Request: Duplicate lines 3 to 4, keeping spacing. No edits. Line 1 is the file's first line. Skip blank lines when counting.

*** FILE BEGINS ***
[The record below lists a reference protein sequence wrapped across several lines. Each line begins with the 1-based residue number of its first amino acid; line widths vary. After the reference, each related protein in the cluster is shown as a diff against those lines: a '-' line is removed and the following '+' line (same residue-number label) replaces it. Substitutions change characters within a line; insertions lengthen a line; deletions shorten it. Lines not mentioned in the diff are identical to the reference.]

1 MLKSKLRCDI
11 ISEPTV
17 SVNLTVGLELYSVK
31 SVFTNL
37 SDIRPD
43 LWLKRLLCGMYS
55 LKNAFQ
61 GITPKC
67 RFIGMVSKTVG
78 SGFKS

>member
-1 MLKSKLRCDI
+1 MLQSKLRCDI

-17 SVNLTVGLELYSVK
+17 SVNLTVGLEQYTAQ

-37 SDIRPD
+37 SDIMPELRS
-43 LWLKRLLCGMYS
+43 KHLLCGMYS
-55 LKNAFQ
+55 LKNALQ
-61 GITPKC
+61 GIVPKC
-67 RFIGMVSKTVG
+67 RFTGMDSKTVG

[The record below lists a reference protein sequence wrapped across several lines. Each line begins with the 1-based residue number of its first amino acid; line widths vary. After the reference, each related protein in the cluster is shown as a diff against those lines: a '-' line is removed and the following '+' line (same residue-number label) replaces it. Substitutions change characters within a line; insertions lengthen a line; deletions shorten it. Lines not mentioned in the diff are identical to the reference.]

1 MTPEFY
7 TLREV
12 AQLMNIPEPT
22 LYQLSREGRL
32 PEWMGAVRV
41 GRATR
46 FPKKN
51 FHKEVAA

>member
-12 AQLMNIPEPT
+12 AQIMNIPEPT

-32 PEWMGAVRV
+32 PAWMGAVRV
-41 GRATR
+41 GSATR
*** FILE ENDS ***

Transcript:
11 ISEPTV
17 SVNLTVGLELYSVK